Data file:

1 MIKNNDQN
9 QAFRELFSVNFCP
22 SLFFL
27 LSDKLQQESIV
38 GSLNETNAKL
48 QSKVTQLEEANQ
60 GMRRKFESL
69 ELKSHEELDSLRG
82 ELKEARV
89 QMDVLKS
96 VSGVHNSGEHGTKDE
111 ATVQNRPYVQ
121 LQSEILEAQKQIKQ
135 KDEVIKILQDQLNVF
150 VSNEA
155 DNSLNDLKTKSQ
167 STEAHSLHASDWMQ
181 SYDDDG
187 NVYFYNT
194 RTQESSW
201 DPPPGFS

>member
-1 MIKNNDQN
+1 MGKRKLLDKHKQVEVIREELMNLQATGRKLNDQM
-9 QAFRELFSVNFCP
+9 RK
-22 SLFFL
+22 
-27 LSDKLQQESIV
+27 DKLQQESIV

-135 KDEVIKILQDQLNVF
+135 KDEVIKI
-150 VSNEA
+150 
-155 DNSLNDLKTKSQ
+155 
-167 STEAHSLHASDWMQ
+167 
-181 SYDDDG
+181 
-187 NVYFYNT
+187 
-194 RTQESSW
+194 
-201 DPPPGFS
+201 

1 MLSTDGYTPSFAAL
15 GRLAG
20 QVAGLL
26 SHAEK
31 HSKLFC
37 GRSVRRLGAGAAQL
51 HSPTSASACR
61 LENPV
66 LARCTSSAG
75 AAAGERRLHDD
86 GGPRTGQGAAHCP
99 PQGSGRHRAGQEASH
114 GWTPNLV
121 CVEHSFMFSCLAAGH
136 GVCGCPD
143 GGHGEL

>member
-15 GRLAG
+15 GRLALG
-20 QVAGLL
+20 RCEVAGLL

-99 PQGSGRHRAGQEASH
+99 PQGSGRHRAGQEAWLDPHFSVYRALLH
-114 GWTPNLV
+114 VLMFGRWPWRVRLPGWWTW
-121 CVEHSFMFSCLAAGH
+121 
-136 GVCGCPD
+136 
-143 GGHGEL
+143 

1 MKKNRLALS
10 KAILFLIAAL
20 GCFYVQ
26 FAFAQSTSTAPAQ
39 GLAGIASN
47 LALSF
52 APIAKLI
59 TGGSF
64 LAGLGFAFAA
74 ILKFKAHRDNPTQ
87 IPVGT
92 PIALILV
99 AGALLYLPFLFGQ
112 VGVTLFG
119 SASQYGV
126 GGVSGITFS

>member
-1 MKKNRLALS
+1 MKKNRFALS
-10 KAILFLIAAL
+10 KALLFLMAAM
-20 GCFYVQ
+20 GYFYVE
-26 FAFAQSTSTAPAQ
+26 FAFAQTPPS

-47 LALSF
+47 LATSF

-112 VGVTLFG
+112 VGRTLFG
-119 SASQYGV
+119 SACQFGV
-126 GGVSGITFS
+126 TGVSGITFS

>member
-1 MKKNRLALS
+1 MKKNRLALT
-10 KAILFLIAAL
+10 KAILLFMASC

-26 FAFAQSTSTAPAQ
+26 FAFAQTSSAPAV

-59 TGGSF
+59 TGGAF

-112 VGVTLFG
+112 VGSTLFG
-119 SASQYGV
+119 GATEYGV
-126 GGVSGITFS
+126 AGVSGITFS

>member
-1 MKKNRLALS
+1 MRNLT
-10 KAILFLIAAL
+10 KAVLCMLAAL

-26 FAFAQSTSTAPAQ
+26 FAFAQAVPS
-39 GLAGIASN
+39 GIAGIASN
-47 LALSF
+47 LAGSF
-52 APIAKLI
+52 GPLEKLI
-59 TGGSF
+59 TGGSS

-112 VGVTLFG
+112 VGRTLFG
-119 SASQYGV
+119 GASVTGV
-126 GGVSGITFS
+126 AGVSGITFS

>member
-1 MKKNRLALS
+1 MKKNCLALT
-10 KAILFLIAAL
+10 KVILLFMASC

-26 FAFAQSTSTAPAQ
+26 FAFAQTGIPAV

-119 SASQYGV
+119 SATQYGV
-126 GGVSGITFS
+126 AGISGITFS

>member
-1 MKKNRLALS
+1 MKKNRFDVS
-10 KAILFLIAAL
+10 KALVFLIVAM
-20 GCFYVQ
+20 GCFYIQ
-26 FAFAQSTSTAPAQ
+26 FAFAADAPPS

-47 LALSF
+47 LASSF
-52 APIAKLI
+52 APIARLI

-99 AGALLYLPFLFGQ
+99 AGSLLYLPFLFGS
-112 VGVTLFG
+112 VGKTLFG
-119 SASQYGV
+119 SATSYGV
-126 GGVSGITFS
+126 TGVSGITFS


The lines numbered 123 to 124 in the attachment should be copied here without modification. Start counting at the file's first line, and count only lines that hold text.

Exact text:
+119 GATEYGV
-126 GGVSGITFS